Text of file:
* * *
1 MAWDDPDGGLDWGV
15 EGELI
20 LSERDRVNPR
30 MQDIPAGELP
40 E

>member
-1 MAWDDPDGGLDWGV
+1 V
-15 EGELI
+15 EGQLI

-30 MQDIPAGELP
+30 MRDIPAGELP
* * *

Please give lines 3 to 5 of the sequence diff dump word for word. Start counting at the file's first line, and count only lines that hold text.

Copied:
20 LSERDRVNPR
30 MQDIPAGELP
40 E